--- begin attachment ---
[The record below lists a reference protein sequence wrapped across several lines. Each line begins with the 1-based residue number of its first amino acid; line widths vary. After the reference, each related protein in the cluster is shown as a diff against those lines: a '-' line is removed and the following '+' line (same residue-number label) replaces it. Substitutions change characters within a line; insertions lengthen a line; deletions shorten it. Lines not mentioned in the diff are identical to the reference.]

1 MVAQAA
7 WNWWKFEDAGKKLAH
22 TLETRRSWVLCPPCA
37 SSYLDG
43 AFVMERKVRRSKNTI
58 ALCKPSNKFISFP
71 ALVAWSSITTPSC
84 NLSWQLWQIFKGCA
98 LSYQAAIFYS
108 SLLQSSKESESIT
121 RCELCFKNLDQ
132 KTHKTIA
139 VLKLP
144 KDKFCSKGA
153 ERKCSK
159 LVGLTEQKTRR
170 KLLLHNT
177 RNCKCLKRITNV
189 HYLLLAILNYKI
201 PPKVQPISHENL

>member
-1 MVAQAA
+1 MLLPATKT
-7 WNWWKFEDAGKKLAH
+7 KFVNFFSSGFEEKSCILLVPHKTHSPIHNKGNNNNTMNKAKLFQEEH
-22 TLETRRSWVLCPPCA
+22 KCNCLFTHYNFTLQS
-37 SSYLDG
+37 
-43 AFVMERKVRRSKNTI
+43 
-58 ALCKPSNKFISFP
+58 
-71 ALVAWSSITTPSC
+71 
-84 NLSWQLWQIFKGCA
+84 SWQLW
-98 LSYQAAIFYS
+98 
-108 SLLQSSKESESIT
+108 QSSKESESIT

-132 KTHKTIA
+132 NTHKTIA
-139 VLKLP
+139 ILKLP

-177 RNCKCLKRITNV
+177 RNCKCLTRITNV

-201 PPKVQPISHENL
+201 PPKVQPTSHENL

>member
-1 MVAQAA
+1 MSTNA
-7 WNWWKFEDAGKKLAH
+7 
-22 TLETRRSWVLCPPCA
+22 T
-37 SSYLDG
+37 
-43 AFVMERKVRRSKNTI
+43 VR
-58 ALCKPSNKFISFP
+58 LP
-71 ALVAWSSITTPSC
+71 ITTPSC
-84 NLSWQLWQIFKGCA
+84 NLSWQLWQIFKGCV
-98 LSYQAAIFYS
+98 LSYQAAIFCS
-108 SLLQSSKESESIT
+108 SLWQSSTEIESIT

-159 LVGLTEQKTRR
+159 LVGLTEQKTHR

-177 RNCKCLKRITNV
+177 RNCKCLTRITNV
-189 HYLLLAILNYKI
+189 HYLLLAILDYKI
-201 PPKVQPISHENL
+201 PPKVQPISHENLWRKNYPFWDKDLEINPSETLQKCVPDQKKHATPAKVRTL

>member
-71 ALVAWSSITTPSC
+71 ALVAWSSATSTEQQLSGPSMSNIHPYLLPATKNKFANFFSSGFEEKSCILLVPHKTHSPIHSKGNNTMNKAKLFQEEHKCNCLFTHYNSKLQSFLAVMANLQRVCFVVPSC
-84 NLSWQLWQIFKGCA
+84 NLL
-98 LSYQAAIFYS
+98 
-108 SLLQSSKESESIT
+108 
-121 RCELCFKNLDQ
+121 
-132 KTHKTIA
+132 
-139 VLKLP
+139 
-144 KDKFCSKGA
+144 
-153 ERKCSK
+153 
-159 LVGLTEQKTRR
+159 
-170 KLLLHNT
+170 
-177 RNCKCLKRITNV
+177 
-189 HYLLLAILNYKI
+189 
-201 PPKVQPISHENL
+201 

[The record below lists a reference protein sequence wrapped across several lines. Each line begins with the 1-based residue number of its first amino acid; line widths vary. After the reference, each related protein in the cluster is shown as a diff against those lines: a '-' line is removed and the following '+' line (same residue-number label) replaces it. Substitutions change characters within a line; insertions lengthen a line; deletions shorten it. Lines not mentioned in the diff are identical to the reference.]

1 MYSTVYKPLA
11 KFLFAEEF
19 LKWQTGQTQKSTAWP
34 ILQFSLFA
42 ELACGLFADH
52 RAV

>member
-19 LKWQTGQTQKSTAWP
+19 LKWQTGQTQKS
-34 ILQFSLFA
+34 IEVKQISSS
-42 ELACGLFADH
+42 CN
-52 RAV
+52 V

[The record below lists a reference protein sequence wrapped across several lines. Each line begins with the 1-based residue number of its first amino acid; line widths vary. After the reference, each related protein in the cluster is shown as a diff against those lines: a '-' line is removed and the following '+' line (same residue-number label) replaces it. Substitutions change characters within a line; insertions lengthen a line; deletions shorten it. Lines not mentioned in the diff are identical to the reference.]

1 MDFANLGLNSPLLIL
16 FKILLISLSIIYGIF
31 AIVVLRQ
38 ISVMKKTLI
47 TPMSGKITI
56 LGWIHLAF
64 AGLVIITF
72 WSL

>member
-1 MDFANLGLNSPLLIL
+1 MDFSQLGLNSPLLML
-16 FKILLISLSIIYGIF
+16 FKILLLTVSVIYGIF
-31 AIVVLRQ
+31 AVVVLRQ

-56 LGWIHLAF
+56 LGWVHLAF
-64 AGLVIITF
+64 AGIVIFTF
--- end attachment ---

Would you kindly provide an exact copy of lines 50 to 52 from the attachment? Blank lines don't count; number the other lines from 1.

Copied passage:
+201 PPKVQPTSHENL

>member
-1 MVAQAA